Nevada gaming regulators approved two corporate restructurings last month.
Penn National Gaming’s plan to split the regional casino company into two publicly traded companies got the regulatory OK. The plan is to take 10 of Penn’s 29 casinos and racetracks and fold them into a real estate investment trust, or REIT. The trust would be known as Gaming and Leisure Properties, Inc.
On July 10, Penn National Chief Financial Officer Bill Clifford told the Nevada Gaming Control Board that, pending final approvals, the company hopes to complete the transition by the end of this year. But customers will be unaffected, Clifford said; in fact, they may not even notice a difference.
Splitting the company, a plan that was first announced in November 2012, means Penn investors would receive a dividend of about $5.35 per share plus stock in the REIT, the Las Vegas Review-Journal reported. The casino operation arm will pay the REIT an estimated $450 million a year in rent for the casinos. Because REITs don’t pay federal income taxes, they are required to distribute at least 90 percent of taxable earnings to shareholders.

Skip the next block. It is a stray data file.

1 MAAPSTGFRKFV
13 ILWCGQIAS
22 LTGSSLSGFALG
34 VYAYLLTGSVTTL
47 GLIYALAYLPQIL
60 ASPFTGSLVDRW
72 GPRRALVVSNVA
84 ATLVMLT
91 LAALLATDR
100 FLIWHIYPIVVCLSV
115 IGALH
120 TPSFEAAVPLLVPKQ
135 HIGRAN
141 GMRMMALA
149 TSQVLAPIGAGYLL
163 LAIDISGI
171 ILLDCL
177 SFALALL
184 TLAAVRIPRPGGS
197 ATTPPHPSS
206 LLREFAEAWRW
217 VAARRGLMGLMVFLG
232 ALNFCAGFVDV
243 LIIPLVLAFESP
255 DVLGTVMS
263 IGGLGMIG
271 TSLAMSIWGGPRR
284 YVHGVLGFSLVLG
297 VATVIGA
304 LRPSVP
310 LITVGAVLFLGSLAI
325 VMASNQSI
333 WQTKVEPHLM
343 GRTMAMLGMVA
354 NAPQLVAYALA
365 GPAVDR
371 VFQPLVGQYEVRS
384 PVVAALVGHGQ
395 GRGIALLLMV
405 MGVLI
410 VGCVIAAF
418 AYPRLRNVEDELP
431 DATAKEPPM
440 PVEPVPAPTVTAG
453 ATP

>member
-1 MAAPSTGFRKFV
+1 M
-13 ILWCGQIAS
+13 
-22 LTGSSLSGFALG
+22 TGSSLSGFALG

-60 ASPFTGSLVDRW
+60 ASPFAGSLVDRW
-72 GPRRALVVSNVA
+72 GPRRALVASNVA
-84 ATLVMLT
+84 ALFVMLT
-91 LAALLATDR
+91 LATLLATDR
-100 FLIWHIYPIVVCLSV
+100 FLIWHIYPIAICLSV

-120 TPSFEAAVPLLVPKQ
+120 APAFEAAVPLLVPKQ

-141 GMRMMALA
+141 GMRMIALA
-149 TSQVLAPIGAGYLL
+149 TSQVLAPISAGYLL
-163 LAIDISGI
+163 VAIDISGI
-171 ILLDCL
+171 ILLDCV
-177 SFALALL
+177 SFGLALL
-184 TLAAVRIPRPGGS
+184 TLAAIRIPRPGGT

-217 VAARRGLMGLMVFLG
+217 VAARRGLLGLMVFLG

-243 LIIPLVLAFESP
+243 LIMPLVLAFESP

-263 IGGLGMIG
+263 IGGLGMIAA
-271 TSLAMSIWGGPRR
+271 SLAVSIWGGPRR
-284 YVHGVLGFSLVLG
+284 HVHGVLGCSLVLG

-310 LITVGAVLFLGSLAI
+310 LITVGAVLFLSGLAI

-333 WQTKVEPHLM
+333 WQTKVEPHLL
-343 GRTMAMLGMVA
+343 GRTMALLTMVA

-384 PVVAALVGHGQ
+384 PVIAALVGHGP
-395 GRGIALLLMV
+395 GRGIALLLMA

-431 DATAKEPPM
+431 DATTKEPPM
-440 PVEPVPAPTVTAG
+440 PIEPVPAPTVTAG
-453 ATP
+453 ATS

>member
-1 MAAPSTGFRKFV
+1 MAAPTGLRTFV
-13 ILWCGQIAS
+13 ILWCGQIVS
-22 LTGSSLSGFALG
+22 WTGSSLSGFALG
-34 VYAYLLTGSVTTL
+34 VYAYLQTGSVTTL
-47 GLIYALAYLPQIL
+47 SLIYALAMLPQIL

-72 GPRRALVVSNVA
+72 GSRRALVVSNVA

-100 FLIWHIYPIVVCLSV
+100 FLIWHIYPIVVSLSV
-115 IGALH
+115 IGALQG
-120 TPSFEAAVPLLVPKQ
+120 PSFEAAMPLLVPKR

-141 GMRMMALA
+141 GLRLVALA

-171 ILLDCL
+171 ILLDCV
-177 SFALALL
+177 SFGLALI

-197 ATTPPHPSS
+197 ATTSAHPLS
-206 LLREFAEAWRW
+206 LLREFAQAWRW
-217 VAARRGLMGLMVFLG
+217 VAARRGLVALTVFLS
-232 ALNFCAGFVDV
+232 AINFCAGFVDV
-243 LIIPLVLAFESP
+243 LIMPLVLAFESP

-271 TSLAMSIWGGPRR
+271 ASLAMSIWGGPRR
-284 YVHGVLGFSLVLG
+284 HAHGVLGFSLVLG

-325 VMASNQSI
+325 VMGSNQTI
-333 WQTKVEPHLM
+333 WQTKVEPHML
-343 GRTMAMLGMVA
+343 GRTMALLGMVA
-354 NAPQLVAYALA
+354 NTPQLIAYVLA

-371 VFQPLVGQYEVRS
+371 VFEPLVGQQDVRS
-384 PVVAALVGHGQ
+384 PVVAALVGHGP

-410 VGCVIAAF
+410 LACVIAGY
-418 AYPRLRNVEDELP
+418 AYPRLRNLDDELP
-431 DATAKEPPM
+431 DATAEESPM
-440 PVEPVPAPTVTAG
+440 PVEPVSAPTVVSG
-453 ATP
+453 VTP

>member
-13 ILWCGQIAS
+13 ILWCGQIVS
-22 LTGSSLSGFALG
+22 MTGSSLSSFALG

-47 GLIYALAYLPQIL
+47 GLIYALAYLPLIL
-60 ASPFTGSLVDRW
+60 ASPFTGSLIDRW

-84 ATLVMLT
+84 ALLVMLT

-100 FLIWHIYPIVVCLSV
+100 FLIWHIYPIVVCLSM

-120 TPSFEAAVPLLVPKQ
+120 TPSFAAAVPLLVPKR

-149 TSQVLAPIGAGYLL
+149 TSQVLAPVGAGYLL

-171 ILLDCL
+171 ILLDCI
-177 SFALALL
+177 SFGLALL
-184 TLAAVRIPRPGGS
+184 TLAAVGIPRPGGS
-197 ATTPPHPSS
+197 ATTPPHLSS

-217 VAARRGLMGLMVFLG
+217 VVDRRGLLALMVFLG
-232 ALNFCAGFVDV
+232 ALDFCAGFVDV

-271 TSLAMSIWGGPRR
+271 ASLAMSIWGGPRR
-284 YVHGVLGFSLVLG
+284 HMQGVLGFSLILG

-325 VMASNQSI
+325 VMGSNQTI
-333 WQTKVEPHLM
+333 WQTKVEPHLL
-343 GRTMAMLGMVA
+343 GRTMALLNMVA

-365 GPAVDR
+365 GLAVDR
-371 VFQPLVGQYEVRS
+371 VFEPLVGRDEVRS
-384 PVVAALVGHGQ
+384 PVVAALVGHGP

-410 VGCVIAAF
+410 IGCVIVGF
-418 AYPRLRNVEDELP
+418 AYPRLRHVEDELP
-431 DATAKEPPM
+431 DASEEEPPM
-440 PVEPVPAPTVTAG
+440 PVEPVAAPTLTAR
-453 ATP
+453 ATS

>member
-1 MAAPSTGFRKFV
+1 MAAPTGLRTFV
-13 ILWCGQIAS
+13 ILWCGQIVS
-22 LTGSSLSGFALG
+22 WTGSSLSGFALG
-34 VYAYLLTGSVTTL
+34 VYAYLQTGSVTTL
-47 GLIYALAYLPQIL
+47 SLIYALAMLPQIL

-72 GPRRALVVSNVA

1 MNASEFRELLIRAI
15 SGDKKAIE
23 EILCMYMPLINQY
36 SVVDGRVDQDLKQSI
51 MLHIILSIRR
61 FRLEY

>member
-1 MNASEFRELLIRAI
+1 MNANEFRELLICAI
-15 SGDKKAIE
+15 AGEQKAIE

Clifford says the switch would mean new expansion possibilities for Penn National. The plan also must pass muster with the Securities and Exchange Commission and other gaming regulators.
Later in July, Caesars Entertainment set in motion its plan to restructure its company in order to place its Planet Hollywood Resort, interactive gaming business and planned Baltimore casino into a separate company that will be majority-owned by the parent company.
The company is shuffling its assets to finance potential new investments and boost Caesars’ balance sheet. Caesars told commissioners that it would fold Planet Hollywood, Caesars Interactive Gaming and the upcoming Horseshoe Casino in Baltimore into a subsidiary called Caesars Growth Partners. The company expects to raise $1.18 billion from selling stock for the new public entity.
Private equity groups could invest up to $500 million in the venture. The triumvirate of Caesars Entertainment, TPG Global and Apollo Global Management will own 70 percent of the subsidiary. Caesars can bring the businesses back into the company after five years.